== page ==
Poverty is a determining factor according to our survey, with 50 % of Syrian students reported struggling to pay their bills, and 70% reported living in crowded homes.

Half of the respondents (50%) moved houses several times, with the cost of dwelling reported as the most common reason





Putting education at the heart of the humanitarian response to the Syrian crisis in Lebanon meant that a structured programme and medium-term education strategies were put in place by the hosting government and UN agencies. While offering formal accredited schooling for refugees was proposed as a better alternative to non-formal education, low retention and progression rates prompt us to think that something is missing. Lebanon’s humanitarian education has no clear long-term objectives, mainly because refugees are denied their civic, social, and employment rights. Education with no prospects makes it a futile investment for many refugee families and their children already struggling financially, emotionally, and economically. Schooling must always have a long-term purpose and most importantly be linked to rights of participation in the workforce and society; otherwise, it remains at best, a literacy programme. Poverty constitutes the main barrier to education, and poverty elevation programmes must be part of any refugee education enrollment campaign envisaged. Public schools in Lebanon need to triple their current capacity to allow access to Syrian children, an almost impossible task at this time, prompting a dire need for partnerships between the public and private sectors, and civil society.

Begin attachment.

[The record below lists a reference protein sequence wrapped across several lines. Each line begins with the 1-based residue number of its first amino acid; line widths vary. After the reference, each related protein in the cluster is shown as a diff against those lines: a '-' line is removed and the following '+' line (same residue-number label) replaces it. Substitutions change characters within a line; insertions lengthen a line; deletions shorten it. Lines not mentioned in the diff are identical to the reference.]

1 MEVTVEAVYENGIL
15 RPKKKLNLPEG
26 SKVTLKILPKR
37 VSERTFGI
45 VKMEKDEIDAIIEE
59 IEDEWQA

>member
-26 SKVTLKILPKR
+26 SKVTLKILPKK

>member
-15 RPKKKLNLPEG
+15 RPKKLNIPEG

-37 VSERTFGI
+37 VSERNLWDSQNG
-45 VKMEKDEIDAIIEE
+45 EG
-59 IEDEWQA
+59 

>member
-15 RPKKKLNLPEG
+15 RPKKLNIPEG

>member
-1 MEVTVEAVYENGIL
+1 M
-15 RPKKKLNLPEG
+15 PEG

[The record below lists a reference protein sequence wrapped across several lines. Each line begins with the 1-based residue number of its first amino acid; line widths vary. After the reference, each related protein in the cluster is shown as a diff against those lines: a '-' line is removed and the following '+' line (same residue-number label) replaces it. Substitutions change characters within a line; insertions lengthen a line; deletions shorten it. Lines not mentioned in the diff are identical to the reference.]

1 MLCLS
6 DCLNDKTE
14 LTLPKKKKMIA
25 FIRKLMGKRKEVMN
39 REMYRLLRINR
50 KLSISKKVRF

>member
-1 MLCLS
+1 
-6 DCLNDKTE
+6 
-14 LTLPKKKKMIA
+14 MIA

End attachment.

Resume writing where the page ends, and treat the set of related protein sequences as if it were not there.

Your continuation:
For further details about this study, refer to our “Towards an inclusive education: A comparative longitudinal study.”


Brun, C., & Shuayb, M. (2020a). Exceptional and futureless humanitarian education of syrian refugees in Lebanon: prospects for shifting the lens. Refuge: Canada’s Journal on Refugees36(2), 20-30.

Brun, C. and Shuayb, M, (2020b) Education in Emergencies: five critical points for shifting the power”,

Shuayb, M., Chatila, S., Kelcy, J., Maadad, N., Zafer, A., Crul. M., & AboulHosn, A. (2020). Towards an inclusive education: A comparative longitudinal study. Centre for Lebanese Studies

Norwegian Refugee Council. (2020). The obstacle course. Barriers to education for Syrian refugee children in Lebanon.

Plan, L. C. R. (2018). Plan 2017–2020. Government of Lebanon and the United Nations.

Project Management Unit (PMU). 2019. RACE 2 fact sheet March 2019.